We developed our own estimates of renewable diesel capacity for 2023-2025 and later based on data collected from Render and Biodiesel magazines along with other industry sources. This allows us to make an independent calculation of potential plant capacity that can be compared to the EIA’s forecast during the 2023-2025 period. Uncertainty on possible capacity moving forward is intrinsic to this exercise. Delays and cancellations of plant operations will occur as has been seen during the recent build-out in renewable diesel capacity. Projected plant capacity put forth in this exercise should therefore be taken with some caution. Several projects at various stages of development that are not included in our list may come to fruition as well.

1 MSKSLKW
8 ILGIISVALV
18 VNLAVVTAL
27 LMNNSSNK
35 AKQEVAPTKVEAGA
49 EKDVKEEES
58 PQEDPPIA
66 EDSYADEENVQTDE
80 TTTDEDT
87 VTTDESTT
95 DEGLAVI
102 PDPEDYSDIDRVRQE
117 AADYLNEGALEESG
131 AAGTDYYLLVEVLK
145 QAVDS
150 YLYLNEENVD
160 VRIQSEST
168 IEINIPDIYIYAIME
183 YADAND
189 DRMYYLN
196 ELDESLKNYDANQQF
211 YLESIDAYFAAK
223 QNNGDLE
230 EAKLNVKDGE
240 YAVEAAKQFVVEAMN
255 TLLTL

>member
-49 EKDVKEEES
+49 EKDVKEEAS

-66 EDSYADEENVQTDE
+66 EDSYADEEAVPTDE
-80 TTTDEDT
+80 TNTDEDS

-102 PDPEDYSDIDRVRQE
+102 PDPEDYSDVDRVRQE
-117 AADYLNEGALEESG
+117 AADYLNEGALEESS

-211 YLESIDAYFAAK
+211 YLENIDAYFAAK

The increments to renewable diesel production capacity shown in Figure 1 for 2023-2025 and later are based on our survey of available data. The red bar shows renewable diesel production capacity increasing by 1.44 billion gallons in 2023. Our calculation of plant capacity in 2023 confirms EIA’s projection. Table 1 provides the locations and nameplate capacities of the individual plants projected to begin operation in 2023. A total of six new renewable diesel plants involving conversions of prior oil refining operations are due to come online in 2023, with a total capacity of 876 million gallons per year. Additionally, three plant expansions are due to come into operation in 2023 adding another 565 million gallons per year of capacity. The scale of the new projects is large with seven of them exceeding 100 million gallons per year of capacity and four in excess of 200 million gallons per year.